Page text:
By then Mars will rise around 0300 ut but due to the slowly changing angle of the ecliptic, and the position of Mars in relation to it, it only reaches 15 degrees of elevation when due south for mid-UK observers, still just before sunrise. In the period Mars grows in apparent size from 5.6 arc seconds to 8.4 and increases in brightness from +1.4 to +0.8. On the 24th of March Mars is at ‘Western Quadrature’; that is the angle between Mars and the Sun, as viewed from Earth, reaches exactly 90 degrees.
Jupiter rises before Mars, around 0220 ut in early February, 0035 mid-period and 2235 ut by the end of March. Over the same period it grows in apparent size from 36 to 42.5 arc-seconds and in steady air will show considerable detail. Its elevation as it transits due south will be a somewhat disappointing 20 degrees or so for most UK observers however an Atmospheric Dispersion Corrector will help tidy up the image both optically and photographically. Jupiter is the certainly best placed object for detailed observation in the period.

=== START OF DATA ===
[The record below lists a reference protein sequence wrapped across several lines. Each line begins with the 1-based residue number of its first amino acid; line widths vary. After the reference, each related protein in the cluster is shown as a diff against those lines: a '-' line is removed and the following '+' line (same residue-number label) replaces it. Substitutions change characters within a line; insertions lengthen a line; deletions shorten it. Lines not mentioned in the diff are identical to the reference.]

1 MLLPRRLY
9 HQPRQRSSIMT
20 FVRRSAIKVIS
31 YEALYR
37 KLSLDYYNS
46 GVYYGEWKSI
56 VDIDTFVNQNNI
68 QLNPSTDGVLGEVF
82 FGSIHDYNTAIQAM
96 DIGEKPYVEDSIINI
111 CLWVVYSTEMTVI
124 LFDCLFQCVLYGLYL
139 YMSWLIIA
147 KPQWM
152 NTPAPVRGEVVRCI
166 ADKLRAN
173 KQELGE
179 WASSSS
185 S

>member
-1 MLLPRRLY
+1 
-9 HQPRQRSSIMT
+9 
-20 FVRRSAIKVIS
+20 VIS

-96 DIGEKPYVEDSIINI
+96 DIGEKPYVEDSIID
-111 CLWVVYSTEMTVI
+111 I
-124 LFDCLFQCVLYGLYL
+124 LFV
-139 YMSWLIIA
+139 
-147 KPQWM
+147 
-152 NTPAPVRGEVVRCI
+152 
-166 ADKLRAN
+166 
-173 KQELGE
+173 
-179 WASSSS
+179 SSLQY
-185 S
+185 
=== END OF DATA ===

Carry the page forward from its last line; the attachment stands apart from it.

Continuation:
Saturn is elusive at the start of February; rising by 0600 ut it hardly has time to reach any appreciable altitude before sunrise. Things improve such that, by early March it rises at 0425 UT and passes 10 degrees of elevation by 0600 hours. Late in March it rises at 0235 ut and will be keeping very close company with Mars. The ring system of Saturn is tilted towards us by 25.5 degrees with the northern hemisphere of the planet prominently on view. On the 11th of March Saturn reaches its own Western Quadrature, so the shadow cast by the planet on its own rings is obviously elongated and worth observing.